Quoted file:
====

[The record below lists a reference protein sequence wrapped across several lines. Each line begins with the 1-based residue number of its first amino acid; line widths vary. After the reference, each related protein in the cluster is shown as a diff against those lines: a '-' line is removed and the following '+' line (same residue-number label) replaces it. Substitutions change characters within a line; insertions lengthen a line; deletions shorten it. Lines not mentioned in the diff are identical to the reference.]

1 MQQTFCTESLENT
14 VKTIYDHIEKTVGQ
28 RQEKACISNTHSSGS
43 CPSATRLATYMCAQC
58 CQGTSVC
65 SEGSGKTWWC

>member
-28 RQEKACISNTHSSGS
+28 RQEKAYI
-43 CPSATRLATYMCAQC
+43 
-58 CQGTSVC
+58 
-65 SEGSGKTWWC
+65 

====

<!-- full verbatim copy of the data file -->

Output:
[The record below lists a reference protein sequence wrapped across several lines. Each line begins with the 1-based residue number of its first amino acid; line widths vary. After the reference, each related protein in the cluster is shown as a diff against those lines: a '-' line is removed and the following '+' line (same residue-number label) replaces it. Substitutions change characters within a line; insertions lengthen a line; deletions shorten it. Lines not mentioned in the diff are identical to the reference.]

1 MQQTFCTESLENT
14 VKTIYDHIEKTVGQ
28 RQEKACISNTHSSGS
43 CPSATRLATYMCAQC
58 CQGTSVC
65 SEGSGKTWWC

>member
-28 RQEKACISNTHSSGS
+28 RQEKAYI
-43 CPSATRLATYMCAQC
+43 
-58 CQGTSVC
+58 
-65 SEGSGKTWWC
+65 